Rendered Fat Content


Das Leben ist schön: sculpture by "Leonardo Rossi", a fake name often used for plagiarized bronzes
" … respectfully mimicking itself in mom jeans."

As a lifelong member of the once highly-touted Baby Boomer generation, I regret to report that I'm apparently no longer a member of any demographic any retailer cares about. That mantle has passed to those who came of age after us. I'm wise to shop for clothes in vintage consignment shops. Few people now write books with my sensibilities in mind. Food has swerved toward both the bio-deplorable and the chemically-enhanced. I swear someone wants caffeine added to everything so they can call the result an energy source, that and bull pee, which has seeped into more than just the terribly regrettable Red Bull®, more an addiction than a beverage. Members of the generation just behind me are struggling to kick habits nobody had even invented yet when I was in my prime. Finding halfway decent jeans that fit without looking like they were tailored for mom has become essentially impossible. A tee shirt without either a brand name or some meaningless meme printed all over it might no longer exist. Do they even make clothes in innocuous colors anymore?

We have become a
Pastiche society, one dedicated to emulating rather than creating, copying rather than originating. We might have always been on the prowl for role models to follow, but over the last century, with radio then television, then the internet and social media, we've been increasingly inundated with trolling exemplars inviting us to follow. Advertising has become much more and less than simple information, but increasingly malevolent manipulation, all for your own good, of course, or theirs'. Probably theirs'. The question of whom I might be has become more a query about whom I've chosen to become from the many, many prospective selves falling off the shelves surrounding me. Everything's framed as somehow a lifestyle choice, each purchase proposed as an opportunity to further flesh out a chosen identity. It's no longer who I am, but with whom I identify, the very notion of an isolated and independent 'I', gone the way of the gooney bird. "I" represents a plural presence, one for which there's only essence, never substance.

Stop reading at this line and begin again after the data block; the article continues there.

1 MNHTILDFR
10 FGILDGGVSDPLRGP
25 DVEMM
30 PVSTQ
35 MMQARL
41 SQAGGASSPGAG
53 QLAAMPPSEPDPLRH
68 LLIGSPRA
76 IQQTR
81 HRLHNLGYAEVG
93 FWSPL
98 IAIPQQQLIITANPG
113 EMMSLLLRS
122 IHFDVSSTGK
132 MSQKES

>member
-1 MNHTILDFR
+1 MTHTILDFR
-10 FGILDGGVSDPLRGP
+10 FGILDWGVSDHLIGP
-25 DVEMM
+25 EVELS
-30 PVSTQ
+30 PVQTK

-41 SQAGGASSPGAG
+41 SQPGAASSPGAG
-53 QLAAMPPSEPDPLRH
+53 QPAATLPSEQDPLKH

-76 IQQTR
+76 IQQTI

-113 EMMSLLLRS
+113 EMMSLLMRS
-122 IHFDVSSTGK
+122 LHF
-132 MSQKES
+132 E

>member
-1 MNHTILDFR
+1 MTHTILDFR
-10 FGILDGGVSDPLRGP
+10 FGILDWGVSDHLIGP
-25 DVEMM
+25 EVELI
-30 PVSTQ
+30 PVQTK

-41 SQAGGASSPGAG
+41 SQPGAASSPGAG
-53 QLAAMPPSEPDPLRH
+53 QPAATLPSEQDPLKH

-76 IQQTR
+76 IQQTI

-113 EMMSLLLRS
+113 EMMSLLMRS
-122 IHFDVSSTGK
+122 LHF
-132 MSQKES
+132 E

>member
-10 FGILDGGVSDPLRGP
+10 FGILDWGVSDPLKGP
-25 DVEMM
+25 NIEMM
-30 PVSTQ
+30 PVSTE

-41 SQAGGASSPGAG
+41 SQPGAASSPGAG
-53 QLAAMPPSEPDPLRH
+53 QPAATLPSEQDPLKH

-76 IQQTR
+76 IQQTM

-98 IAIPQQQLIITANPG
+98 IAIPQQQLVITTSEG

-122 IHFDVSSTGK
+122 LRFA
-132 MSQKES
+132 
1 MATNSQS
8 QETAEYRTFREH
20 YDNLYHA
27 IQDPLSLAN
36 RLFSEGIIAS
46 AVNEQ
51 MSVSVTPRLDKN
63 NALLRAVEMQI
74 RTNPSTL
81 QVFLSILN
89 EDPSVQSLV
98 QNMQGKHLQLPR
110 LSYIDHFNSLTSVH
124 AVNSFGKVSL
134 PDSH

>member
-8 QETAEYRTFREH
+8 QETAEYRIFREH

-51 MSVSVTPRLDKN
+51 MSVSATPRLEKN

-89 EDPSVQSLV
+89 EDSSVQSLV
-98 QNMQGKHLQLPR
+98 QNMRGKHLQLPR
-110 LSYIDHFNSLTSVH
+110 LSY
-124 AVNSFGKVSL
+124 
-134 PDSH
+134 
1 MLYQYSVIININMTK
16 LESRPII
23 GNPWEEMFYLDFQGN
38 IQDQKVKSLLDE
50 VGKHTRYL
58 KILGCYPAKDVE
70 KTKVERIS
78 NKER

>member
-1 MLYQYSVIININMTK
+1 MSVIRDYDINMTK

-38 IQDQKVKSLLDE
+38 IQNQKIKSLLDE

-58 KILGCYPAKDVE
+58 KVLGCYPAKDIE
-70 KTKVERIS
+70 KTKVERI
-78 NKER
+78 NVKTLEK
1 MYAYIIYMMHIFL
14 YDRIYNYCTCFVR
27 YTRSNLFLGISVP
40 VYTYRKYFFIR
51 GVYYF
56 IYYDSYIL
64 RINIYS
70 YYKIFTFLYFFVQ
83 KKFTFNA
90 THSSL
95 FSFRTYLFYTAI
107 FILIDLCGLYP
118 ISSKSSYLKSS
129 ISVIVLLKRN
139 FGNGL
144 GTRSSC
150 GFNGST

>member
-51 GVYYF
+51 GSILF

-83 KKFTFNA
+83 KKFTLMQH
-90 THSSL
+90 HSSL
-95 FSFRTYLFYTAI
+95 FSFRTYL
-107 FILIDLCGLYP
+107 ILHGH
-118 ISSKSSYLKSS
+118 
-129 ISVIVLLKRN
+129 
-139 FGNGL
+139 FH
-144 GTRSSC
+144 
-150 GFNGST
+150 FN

Those of us who fancy ourselves immune to this might be its greater victims. Those who can seamlessly slide between identities might gain the superior experience, for they don't seem to see the fundamental contradictions inherent in becoming someone else or attempting to. No long, dark nights of the soul spent searching for meaning if you're willing to accept another's authorship as your own. No seeking uniqueness beyond the obsequious self. Never a need to ever wonder after your worth. One can now be anything they choose except for nuanced. This hardly seems like advancement.

Evolution works in mysterious ways. It does not necessarily produce continuous improvement. For that, we'd need to follow the continuous improvement god, a small one, along with those who worship within that cult. I figure that they're well-intentioned if self-destructive, seeking to live ever-more productive lives. That aspiration might be worth fooling yourself to achieve. That and forty dollars, though, will not buy you a pair of jeans you can wear anonymously, for everybody seems to want to make their jeans stand out in any crowd with prominent labels useful when trying to identify the corpse. The body, once filled with potential, became the sum total of forced choices, finally cornered in an identity materially misrepresenting any he might have mustered on his own. He was a victim of his narrowing attention span. The Age of Aquarius evolved into another Antiquarian Age respectfully mimicking itself in mom jeans.

©2021 by David A. Schmaltz - all rights reserved

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